• cartridgewebsite-com-big-banner-02-09-07-2016
  • ncc-banner-902-x-177-june-2017
  • mse-big-banner-new-03-17-2016-416716a-tonernews-web-banner-mse-212
  • Print
  • 05 02 2016 429716a-cig-clearchoice-banner-902x177
  • 2toner1-2
  • clover-depot-intl-us-ca-email-signature-05-10-2017-902x1772
  • 4toner4
  • banner-01-26-17b
  • ces_web_banner_toner_news_902x1776


 user 2005-06-14 at 11:03:00 am Views: 66
  • #11502

    An SEC Query for HP
    agency asked HP for a chronology of new CEO Mark Hurd’s job
    negotiations and sales of NCR stock just before he left that company

    The Securities & Exchange Commission has asked Hewlett-Packard for
    information about the timing of stock trades made by Chief Executive
    Mark Hurd shortly before he was hired on March 29. BusinessWeek Online
    has learned that the SEC sent the computer maker a letter in April
    requesting information about the trades and the timing of its
    discussions with Hurd. HP provided the requested information, and the
    SEC has not made any additional requests, says a source familiar with
    the proceedings.

    ROUTINE MATTERS.  The SEC inquiry relates to Hurd’s sale of NCR
    while he was still CEO of that company, according to two sources with
    knowledge of the matter. If Hurd knew he was a candidate for the top
    job at HP at the time of the sales, the trades could constitute insider
    trading on his part.

    It is unclear if there is an ongoing probe by the SEC. Since the SEC
    declined to comment, it is not known whether the agency is still
    looking into the case, or whether it has closed its inquiry. The SEC
    routinely sends out thousands of inquiries each year, but investigates
    only a fraction of them. Companies that receive such inquiries from the
    SEC are often stuck in limbo, as the SEC almost never notifies
    companies if it has closed the books on a probe.

    According to public records, between Mar. 1 and Mar. 3, Hurd sold
    approximately 36,000 NCR shares at around $39 per share, earning $1.4
    million. At the time, NCR’s stock was near an all-time high.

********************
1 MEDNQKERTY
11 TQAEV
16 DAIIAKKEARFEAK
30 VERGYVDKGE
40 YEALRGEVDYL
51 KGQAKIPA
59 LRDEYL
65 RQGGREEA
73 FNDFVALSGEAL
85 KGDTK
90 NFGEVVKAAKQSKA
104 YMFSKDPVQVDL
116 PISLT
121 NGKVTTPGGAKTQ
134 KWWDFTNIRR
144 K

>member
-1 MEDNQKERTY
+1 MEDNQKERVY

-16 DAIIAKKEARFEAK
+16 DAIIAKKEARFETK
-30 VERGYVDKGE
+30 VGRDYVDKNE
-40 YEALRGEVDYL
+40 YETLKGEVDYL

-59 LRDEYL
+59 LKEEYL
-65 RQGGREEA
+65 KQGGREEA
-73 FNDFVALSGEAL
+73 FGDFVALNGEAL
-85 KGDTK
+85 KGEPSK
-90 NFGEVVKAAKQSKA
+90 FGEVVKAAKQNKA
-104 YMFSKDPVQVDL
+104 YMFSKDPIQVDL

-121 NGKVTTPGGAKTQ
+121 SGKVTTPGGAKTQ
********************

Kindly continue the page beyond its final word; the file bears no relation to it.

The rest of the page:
“NO QUESTION WHATSOEVER.”  NCR stock fell 17% on the day HP
    announced Hurd’s appointment. That followed a 3% drop the previous day
    when BusinessWeek Online reported that his selection might be imminent.
    Hurd was hired by HP to replace former CEO Carly Fiorina, who was fired
    on Feb. 7.

    HP spokesman Robert Sherbin says that Hurd did not learn he was a
    candidate for the HP job until shortly after his final NCR stock sale
    was processed on Mar. 3. “The shares were sold before any discussion
    occurred with HP, and there’s no question whatsoever about the
    propriety of the transactions,” says Sherbin.

    HP has provided the SEC with information on Hurd’s trades, along with a
    timeline of events that confirms his discussions with the company took
    place after the trades, according to one source at HP with knowledge of
    the SEC inquiry. Hurd decided to sell stock roughly a week before the
    last trades on Mar. 3, but it took until that day for NCR to clear the
    sale by its then-CEO, the source says.

    QUICK TO ACTION.  It’s not known whether Hurd, NCR, or Russell
    Reynolds Associates, the executive search firm HP hired to find a new
    CEO, also received inquiries from the SEC. Hurd, through an HP
    spokesman, declined comment. NCR and Russell Reynolds also declined to
    comment. NCR has said in earlier statements that it followed proper
    procedures, and that there was nothing improper about the trades.

    HP received the request for information soon after The Wall Street
    Journal published an article on Apr. 6 regarding Hurd’s stock sales.
    “The SEC is moving rather quickly these days to get a handle on
    newsworthy events, so that scandals don’t get out ahead of them,” says
    Georgetown University law professor Donald Langevoort. “It’s premature
    to think there’s smoke, much less fire.”